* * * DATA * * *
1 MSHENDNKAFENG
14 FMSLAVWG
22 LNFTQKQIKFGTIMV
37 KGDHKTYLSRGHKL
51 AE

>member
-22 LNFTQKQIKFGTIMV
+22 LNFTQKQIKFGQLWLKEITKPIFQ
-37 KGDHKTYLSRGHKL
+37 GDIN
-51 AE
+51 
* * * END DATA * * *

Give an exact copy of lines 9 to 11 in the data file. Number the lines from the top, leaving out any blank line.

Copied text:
-37 KGDHKTYLSRGHKL
+37 GDIN
-51 AE